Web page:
On Systems

The best system is any system that works.

The best system is any system you use.

The best system is any system that works for you.

And finally, there is no best system.

I don’t know where I read that spending money on the tools you are going to use is a good idea. I thought I knew what that meant, until it completely clicked for me when I remembered all the trouble I’ve been having to set up a blog. Just a simple blog where I can write stuff. Borderline impossible.

True: I did try to learn Hugo, Github, CLI, Homebrew, and many other things in one go. But did I really? Or did I just need money spent on the tools or hiring someone to get me a functioning blog?

When I was writing and setting up the “Letters to Luxembourg” blog, that was quick. Perhaps because I felt I didn’t have as much going for it as my ultimate facing-the-world blog that would get me critical and commercial fame. It is many times a matter of expectations and how you set yourself up for success.

My drive for the Luxembourg blog was simple: get something going as quickly as possible to just write the things I had in my mind and heart. And I did it.

Perhaps it’s also a matter of discriminating and separating the (very) different objectives one has when doing something. Taking my as of yet failed blog as an example:

  • Did I want to write?
  • Did I want to learn about Hugo and static site generators?
  • Did I want to learn how to do everything from the CLI?
  • Did I want to use my Github account and start building a repository?

The answer is yes to all of these but what I most wanted was just a place to write. That’s all. And I didn’t want to pay money. But now I’m paying for Dreamhost, I believe, and have no idea what happened to that as I’m writing.

I’m reading and listening to Cal Newport. He’s good. He has simple yet profound activities and I want to pay attention to him and his ideas. I started to read his latest book Slow Productivity and I was enjoying it until I started to get tired of all the examples of famous people and his way of excessively massaging his narrative to fit his ideas. I hate this type of extreme survivorship bias and retroactive narrative. I don’t understand why he can’t just make people up or find anonymous people he’s perhaps worked with and talk about them. A made-up “Sally from North Dakota” is much more relatable than Benjamin Franklin.

Still, the ideas are good. And as always with these books, I go back to something my friend Uri used to say and has stuck with me forever: publishers make writers fill up their books to conform to a standard “serious-looking” length because thinner books (yes, thinner) don’t sell as much or are regarded as not so well documented. Why, oh why?

I hate this about the book publishing business. So many books would be so much better off with much fewer pages. One that comes to mind is Peter Drucker – Managing Oneself: it’s short, to the point, and full of spectacular feedback and useful tools. Also, it’s pleasantly re-readable! I think this should be the way forward for non-fiction books: short, evergreen, to the point, thin, transportable, mini, pocket-sized, take-everywhere, keep-it-in-my-man-bag type of books.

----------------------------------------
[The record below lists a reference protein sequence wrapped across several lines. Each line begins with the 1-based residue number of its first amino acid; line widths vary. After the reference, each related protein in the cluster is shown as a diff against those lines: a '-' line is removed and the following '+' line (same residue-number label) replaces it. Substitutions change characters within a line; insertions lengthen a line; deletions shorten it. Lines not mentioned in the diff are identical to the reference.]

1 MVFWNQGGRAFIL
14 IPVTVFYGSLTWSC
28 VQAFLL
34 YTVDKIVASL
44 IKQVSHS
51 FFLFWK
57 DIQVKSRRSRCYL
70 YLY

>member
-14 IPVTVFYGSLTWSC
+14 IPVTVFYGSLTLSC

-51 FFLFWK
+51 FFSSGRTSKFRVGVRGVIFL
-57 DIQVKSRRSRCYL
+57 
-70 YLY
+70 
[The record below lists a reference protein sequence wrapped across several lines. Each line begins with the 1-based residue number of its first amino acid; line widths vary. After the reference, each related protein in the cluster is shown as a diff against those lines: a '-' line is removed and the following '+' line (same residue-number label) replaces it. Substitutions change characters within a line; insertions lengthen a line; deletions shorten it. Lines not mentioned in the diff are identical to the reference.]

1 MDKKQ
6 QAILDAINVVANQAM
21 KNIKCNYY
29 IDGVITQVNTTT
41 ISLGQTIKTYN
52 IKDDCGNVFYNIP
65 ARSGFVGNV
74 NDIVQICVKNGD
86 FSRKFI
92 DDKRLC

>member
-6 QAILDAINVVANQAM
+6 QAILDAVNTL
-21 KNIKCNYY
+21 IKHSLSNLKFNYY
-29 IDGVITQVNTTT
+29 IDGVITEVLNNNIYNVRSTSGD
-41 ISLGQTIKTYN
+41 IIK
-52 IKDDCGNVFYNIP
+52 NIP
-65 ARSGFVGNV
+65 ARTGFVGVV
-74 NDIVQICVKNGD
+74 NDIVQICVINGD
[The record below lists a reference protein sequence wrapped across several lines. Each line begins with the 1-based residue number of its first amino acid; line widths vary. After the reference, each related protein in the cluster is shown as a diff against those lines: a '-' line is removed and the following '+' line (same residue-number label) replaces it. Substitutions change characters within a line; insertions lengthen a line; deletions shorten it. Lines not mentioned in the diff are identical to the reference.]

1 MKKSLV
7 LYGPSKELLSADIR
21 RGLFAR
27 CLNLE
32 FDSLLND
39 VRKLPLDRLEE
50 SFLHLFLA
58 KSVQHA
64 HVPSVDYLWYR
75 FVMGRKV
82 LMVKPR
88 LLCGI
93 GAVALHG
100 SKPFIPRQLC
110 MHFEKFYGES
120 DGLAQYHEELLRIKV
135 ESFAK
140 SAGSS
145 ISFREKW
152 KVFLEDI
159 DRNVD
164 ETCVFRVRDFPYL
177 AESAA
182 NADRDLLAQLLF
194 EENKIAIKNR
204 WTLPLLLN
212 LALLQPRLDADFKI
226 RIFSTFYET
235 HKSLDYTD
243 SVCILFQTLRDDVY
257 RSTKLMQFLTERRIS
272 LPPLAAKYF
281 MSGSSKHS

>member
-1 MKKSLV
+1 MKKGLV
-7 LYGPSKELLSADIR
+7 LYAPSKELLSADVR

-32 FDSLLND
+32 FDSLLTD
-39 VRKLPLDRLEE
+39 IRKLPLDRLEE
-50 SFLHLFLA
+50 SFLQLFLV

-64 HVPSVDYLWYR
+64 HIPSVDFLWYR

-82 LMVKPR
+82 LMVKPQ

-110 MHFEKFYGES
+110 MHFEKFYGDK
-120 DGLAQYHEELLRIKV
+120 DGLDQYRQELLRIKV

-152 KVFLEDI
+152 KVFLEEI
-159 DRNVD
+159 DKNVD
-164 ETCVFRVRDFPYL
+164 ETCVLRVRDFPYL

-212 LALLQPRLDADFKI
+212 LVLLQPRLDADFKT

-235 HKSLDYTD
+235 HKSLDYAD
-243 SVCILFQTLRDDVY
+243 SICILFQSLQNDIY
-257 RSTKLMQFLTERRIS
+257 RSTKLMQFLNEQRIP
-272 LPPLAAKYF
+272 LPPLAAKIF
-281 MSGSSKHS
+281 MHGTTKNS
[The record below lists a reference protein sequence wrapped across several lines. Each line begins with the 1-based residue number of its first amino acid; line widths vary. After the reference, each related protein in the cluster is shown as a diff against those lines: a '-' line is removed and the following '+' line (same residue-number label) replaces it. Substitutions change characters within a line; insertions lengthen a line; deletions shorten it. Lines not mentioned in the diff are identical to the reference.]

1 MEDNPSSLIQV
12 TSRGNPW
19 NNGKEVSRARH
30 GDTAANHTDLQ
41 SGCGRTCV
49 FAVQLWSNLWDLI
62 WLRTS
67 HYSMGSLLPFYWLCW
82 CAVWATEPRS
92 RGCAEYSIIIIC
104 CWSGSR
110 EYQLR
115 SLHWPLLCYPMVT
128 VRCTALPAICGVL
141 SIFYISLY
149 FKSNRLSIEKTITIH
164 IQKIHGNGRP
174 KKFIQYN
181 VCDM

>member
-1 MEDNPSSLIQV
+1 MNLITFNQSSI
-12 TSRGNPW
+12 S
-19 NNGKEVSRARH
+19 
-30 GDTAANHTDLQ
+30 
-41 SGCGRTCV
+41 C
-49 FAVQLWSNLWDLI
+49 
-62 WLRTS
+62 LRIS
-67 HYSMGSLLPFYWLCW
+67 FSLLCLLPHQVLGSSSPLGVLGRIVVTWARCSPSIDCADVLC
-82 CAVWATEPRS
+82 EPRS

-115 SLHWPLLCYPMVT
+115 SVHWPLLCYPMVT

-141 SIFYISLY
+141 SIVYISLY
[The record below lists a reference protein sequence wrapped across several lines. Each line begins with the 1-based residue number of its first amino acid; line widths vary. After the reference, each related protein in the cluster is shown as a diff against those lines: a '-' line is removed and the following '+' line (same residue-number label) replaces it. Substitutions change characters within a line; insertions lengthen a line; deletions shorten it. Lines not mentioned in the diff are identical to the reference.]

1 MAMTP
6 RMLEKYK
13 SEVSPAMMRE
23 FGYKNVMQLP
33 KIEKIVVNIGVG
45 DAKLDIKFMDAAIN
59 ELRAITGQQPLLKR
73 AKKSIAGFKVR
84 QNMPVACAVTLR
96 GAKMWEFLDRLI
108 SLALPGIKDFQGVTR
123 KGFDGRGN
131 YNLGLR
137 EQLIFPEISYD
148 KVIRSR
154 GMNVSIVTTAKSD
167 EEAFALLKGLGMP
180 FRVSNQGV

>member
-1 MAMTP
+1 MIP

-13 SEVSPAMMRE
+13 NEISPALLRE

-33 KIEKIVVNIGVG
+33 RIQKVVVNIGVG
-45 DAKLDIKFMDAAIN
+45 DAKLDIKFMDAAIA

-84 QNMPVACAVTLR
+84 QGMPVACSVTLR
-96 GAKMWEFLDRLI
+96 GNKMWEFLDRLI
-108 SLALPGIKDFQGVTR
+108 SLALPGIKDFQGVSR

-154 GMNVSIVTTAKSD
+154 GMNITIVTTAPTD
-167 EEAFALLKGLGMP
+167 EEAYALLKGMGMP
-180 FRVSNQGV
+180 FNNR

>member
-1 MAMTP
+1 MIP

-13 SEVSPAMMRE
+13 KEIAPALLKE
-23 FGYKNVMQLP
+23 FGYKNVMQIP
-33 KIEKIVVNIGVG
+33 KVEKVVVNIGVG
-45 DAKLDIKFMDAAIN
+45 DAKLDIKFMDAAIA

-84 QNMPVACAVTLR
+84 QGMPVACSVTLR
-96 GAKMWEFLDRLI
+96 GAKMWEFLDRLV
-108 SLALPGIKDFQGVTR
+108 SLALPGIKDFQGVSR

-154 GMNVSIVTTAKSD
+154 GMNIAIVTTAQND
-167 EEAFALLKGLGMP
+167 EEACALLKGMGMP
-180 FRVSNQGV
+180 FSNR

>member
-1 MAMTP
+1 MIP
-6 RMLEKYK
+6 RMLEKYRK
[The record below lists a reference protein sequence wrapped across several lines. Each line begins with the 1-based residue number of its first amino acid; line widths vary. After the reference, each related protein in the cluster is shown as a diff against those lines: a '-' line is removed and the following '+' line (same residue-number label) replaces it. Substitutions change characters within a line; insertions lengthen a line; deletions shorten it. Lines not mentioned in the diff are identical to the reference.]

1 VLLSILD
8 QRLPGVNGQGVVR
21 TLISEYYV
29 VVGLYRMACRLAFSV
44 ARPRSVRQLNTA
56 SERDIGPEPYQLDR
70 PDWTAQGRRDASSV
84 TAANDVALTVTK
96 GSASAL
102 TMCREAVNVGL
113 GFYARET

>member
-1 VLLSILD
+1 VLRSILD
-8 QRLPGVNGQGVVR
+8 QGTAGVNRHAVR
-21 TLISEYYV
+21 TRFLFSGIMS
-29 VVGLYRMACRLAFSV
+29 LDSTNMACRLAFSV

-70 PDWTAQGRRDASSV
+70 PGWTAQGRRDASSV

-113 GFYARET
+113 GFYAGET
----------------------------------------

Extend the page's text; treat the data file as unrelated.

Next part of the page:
Not surprisingly, it’s part of an “Ideas” series by Harvard Business Review so the book is not so much short (supposedly unsellable) but part of a series and therefore collectible (so sellable!).

Now that I think of it, maybe the malaise of not knowing how to bookmark or store digital assets such as articles, ebooks, etc., boils down to the fact that they are not books. AKA, they are not things that silently sit and occupy space in a part of the house dedicated, knowingly or unknowingly, to the maintenance of Knowledge. In short, a library.

Digital assets don’t have that heft or space. I’m sure much of this could be alleviated and worked on with proper UX and UI. Calibre does this to some degree as does this new collect everything app called “my mind” which, for me, is just a failed Raindrop.

Keep It comes to mind, perhaps I should revisit it and see how it looks today. I don’t understand how my mind (mine, not the app) works when spending money. I think of Keep It and I automatically pull back because I don’t want to spend money on another subscription. However, I’m spending money on Dreamhost which I had genuinely forgot about until I wrote about it here.

Oh well… perhaps the best system is the the best system is any system that works. Or perhaps the best system is any system you use. Or maybe the best system is any system that works for you.

But in all likelihood I should just remember that there is no best system.


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